Bald eagles apparently didn’t get the social distancing memo.
They’re gathering together in big groups along the Minnesota River and surrounding areas during their annual spring migration. Whether off Hwy. 93 or at Buck Lake near Henderson, at the old Le Sueur sewer ponds, or over by Clear Lake near Le Center, the raptors seem quite content to post up in the valley.
Le Sueur naturalists Art and Barb Straub said they saw 117 eagles within a quarter-mile of each on March 26. They were located on the Minnesota River, on Buck’s Lake, a backwater of the Minnesota River between Le Sueur and Henderson, and around the former Le Sueur wastewater ponds, off Hwy. 169.
Other popular gathering spots include pockets of the Minnesota River around St. Peter, around the lakes near Le Center and Lexington, and generally all around the region. A Bethany Lutheran College professor tracked eagles flying over campus throughout the month of March, spending about three or four hours a day spotting, and counted 660 in all.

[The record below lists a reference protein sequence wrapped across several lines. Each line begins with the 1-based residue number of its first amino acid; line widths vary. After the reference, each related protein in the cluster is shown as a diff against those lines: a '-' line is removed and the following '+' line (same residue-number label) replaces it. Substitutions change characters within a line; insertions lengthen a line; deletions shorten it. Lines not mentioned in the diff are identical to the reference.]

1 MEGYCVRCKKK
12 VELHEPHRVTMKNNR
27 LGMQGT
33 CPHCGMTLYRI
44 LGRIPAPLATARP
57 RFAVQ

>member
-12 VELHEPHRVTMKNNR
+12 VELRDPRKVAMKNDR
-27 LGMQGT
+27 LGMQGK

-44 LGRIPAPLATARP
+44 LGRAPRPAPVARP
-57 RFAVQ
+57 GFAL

As the temperature warms, though, more of the eagles are taking flight and heading farther north.
“Yesterday and today, we’ve seen the fewest number in a good month and a half,” said Art on April 2. “As if they’ve disappeared and moved to the north.”
But for he and Barb, both in their 80s and still actively surveying, seeing the plentiful flocks in recent years has been a privilege.
“When I was 17 years old, I saw my first eagle,” Art said. “When I was 35 years old, I saw my second eagle. From then on, and I’m 84 now, the chemical DDT was taken out of our system, and all of our raptor populations have grown. Barb and I call it an eagle explosion.”